Boy Scout Troop 608 Celebrates Centennial

By Kristin Boza

For 100 years, Boy Scout Troop 608 has engaged the boys in Beverly/Morgan Park and taught essential life skills while having a lot of fun, too. The troop, based out of St. Paul’s Bible Church, 1960 W. 94th St., in North Beverly, is celebrating its centennial at the church on May 21, 4 p.m., with a reunion of former Boy Scouts to reminisce about canoeing, camping and friendship.

Current and former members of Troop 608 are encouraged to send their memories to Scoutmaster Bob O’Hara,, and to bring family and friends along to celebrate at the reunion.

Since 1975, Bob O’Hara has been involved in the leadership of the Boy Scout organization as Scoutmaster, District Commissioner for the southwest side, Cub Master for Pack 3608, and, for the last 20 years, as Scoutmaster for Troop 608. His experience with scouting is expansive and he is dedicated to ensuring generations of boys get the chance to participate.

“When I was a kid [in Boy Scouts], I loved canoeing and camping. I had never done either until I was a scout,” O’Hara said. “I enjoyed sleeping under the stars on warm nights, canoe trips on the White River in Michigan, swimming and fishing in Big Blue Lake. At the time, the troop had an army surplus rubber raft that was huge; we used to rub it down with soapy water and slide off into the lake.”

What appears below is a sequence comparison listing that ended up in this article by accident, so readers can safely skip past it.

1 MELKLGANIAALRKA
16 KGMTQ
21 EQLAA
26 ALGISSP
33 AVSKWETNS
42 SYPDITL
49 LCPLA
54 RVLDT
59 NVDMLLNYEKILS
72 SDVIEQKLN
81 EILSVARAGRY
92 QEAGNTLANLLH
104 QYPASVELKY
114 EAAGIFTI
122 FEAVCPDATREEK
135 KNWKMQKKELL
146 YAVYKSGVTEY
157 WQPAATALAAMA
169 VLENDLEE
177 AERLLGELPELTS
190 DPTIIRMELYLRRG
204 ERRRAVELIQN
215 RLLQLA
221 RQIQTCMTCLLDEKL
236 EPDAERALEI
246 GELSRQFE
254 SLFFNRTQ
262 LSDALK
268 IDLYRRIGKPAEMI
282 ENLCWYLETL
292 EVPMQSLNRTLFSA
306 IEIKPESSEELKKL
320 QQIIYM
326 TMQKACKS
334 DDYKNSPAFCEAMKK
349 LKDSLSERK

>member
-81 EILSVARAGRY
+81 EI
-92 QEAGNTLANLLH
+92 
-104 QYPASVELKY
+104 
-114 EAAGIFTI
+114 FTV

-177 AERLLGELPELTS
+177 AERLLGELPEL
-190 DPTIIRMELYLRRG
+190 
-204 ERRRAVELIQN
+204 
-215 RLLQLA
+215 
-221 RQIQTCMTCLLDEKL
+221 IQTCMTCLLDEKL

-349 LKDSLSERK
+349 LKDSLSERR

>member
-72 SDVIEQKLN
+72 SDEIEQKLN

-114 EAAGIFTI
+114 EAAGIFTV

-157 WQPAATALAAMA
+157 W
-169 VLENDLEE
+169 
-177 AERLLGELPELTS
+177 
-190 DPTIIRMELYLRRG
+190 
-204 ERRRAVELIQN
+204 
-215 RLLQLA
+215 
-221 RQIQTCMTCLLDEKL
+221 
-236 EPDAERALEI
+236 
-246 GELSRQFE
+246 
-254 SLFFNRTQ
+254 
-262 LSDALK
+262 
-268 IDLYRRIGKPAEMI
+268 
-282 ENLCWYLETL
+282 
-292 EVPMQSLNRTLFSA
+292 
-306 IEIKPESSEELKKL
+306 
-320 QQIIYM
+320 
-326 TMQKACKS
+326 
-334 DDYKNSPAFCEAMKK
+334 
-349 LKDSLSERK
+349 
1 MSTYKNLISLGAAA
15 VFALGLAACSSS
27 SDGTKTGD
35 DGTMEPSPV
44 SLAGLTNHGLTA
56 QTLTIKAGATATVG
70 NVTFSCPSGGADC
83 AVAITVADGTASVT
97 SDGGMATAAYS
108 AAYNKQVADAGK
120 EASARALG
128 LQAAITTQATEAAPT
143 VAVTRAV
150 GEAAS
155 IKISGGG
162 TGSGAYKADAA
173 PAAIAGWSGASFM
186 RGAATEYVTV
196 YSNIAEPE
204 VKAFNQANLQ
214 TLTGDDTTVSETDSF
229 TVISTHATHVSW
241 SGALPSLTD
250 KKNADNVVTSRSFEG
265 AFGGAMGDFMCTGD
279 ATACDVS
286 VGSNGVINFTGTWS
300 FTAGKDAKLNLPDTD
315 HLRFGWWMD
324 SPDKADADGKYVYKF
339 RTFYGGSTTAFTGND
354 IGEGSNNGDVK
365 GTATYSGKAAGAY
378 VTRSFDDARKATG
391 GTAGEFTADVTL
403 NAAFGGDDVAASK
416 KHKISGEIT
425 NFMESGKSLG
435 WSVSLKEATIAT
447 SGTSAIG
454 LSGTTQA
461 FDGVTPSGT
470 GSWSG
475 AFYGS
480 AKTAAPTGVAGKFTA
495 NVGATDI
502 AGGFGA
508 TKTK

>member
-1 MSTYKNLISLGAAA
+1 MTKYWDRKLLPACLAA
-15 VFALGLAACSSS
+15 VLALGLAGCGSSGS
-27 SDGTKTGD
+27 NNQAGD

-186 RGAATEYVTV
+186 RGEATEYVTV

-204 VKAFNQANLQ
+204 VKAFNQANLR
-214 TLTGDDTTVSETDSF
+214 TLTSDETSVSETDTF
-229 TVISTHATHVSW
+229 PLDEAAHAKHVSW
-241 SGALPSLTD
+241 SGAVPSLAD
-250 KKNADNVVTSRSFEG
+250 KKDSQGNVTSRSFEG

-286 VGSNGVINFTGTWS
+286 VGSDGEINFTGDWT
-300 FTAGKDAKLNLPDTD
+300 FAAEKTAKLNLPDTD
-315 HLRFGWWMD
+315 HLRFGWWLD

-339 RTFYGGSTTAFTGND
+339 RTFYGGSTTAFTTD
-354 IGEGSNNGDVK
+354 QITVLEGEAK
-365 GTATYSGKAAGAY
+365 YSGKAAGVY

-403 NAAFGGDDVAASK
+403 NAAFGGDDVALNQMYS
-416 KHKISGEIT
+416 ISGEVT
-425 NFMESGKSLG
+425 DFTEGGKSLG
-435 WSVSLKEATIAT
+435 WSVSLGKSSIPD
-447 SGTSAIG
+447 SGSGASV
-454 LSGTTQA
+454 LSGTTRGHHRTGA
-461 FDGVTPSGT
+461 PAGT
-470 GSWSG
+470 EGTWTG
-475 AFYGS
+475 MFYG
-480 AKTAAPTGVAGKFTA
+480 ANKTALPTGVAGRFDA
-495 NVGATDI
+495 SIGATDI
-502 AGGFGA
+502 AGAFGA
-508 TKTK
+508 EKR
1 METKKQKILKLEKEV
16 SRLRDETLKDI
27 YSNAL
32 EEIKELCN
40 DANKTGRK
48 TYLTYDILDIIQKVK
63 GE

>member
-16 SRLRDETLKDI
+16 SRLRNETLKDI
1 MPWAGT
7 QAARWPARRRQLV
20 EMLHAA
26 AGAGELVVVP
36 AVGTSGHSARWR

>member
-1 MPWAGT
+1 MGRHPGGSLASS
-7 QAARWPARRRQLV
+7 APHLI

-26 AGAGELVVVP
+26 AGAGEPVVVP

O’Hara’s love for the outdoors continued through adulthood and scouting is an integral part of it. “Scouting created a lifelong interest in the outdoors including downhill and cross country skiing, water skiing, hiking, winter camping, snow shoeing and a dog sled trip,” he said. “For myself and the scouts, the most memorable overnight camping trips are usually winter tent camping in extremely cold weather with a lot of snow.”

Currently, about 25 boys are involved in Troop 608. O’Hara estimates that up to 2,000 boys have been a part of Troop 608 since its inception. During that time, 150 boys earned the Eagle Scout rank, which is the highest rank and only about 5 percent of scouts achieve it, O’Hara said. “The service projects that the Eagle candidates must complete has been estimated at about 15,000 service hours in our community,” he said.

The Boy Scouts offers many unique opportunities for boys, motivating them to earn merit badges and excel in a variety of activities. “We have a number of boys that join who cannot swim; it’s one of the first things we teach at summer camp,” O’Hara said. “There are over 100 merit badges that might offer the boys insight into future employment interests, such as first aid and the medical profession, or badges that might inspire a kid into a lifelong hobby. Scouting develops leadership skills and self-confidence that will last a lifetime.”

O’Hara is grateful to St. Paul’s Bible Church, which hosted Troop 608 for 100 years. “St. Paul’s Bible Church constantly supported the Boy Scout Program for the community. Our charter has never lapsed. It’s a testament to St. Paul’s commitment to the youth in our community,” he said.



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